The University Record, March 25, 1997

REGENTS' ROUNDUP

Note: Regents' Roundup appears as a semi-regular feature in The Record.

Editor's Note: The following actions were taken by the Regents at their March meeting.

$10.3 million in gifts accepted
At their March meeting, the Regents accepted $10,358,090 in gifts received during February.

The total included $6,109,497 from individuals, $1,884,559 from corporations, $1,638,056 from foundations, and $725,978 from associations and others.

 

Two tenure appointments approved
Faculty appointments, with tenure, approved by the Regents included:

Jose-Marie Griffiths, University chief information officer and executive director of the Information Technology Division, will also serve as professor of information, with tenure, at the School of Information, effective April 1.

Alexander Knysh, assistant professor of Islamic studies, will be professor of Islamic studies, with tenure, effective Sept. 1.

 

Three administrative appointments approved
Administrative appointments approved by the Regents included:

Sharon C. Herbert, professor of classical archaeology and Greek, will serve as director of the Kelsey Museum of Archaeology for five years beginning July 1. She also is chair of the Department of Classical Studies and research scientist at the Kelsey Museum.

Joseph P. Marino, professor of chemistry, LS&A and professor of medicinal chemistry in the College of Pharmacy, will change his administrative appointment. He now serves as LS&A associate dean for research, computing, and facilities, but will become chair of the Department of Chemistry for a five-year term, effective July 1.

Daniel B. Hinshaw, associate professor of surgery, will serve as assistant dean (for Veterans Affairs) in the Medical School, effective March 1.

 

Killeen will be associate vice president for research, effective April 1
Timothy L. Killeen, professor of atmospheric, oceanic and space sciences, will served as associate vice president for research for a three-year term beginning April l.

"Prof. Killeen's stature as a distinguished scholar, his keen understanding of research issues in engineering and atmospheric sciences, and his excellent record as an academic administrator make him an outstanding candidate for the position of associate vice president for research," said Frederick C. Neidhardt, acting vice president for research.

Killeen came to the U-M in 1978 as a postdoctoral scholar, joining the faculty in 1979. He was appointed as director of the Space Physics Research Laboratory in 1993.

His most recent research focuses on polar-cap thermospheric dynamics using ground-based optical observatories in Greenland and the Yukon. He has served as the principal investigator on numerous research projects sponsored primarily by NASA and the National Science Foundation.

Killeen received his Ph.D. degree in physics and atomic and molecular physics from the University College London.

 

Co-general counsels appointed
The Regents approved the appointment of interim co-general counsels, effective March 15.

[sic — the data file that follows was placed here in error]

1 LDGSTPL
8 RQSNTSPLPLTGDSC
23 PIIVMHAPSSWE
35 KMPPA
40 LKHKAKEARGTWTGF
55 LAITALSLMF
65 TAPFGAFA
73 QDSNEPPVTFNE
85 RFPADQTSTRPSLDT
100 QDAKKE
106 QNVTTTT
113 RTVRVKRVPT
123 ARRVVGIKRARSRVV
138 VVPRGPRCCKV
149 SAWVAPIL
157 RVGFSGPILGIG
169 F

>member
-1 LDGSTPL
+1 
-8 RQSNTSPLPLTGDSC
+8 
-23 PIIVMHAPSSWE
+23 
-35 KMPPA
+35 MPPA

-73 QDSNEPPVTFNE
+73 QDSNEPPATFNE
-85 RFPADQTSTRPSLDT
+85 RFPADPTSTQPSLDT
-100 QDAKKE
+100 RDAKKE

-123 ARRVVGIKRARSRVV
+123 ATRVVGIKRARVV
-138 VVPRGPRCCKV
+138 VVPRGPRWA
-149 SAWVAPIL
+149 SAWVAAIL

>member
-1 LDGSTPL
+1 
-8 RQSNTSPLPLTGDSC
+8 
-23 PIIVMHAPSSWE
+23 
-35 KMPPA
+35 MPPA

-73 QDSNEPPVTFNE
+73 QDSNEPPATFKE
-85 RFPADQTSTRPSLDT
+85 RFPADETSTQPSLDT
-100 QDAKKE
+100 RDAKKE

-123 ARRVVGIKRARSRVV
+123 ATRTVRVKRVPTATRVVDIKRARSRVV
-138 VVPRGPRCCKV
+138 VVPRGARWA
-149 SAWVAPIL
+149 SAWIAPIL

Elizabeth M. Barry, director of academic human resources, and Daniel H. Sharphorn, assistant general counsel, will share the responsibility of overseeing the University's legal affairs.

 

Two faculty given emeritus title
Two faculty members were given the emeritus title by the Regents.

Those retiring are William W. Coon, professor of surgery, and Ralph F. Knopf, professor of internal medicine.

Coon, who joined the faculty in 1956, "has distinguished himself as a nationally recognized authority in clotting disorders of blood and thromboembolism," the Regents said. "His research efforts were seminal in establishing clinical standards for anticoagulation of thrombotic venous disorders. He is also a recognized authority on the management of hematologic diseases with splenectomy.

"During his illustrious career, Dr. Coon was a member of many professional societies and served for 10 years as a member of the editorial board of the Journal of Surgical Research."

Knopf, who joined the faculty in 1962, "has been a superb clinician and teacher, who is widely recognized for his extensive knowledge of endocrinology and his teaching efforts," the Regents noted. "He has provided endocrinology care to patients in the high risk pregnancy clinic, has served as co-director for the endocrine diagnostic laboratory, and was the endocrine sequence coordinator for sophomore medical students.

"His outstanding commitment and efforts as a clinician have provided excellent care to large numbers of patients with diabetes and other endocrine diseases."

 

Taubman Renovation project approved
Renovation of areas within the B1 level of the Taubman Health Center Building to create offices for the Emergency Medicine Service was approved.

"Increased academic research and off-site clinical activities require additional office and support space for the Service," said Chandler W. Matthews, interim executive vice president.

"The Service has experienced a significant growth since 1992. In addition to the University Hospital, faculty have grown to cover emergency departments in Hurley Medical Center and Foote Hospital.

"In total, faculty numbers have increased from 12 in 1992 to 42 in 1997 while the residency program will expand in 1997 from 36 to 40 residents."

The project is estimated to cost $765,800.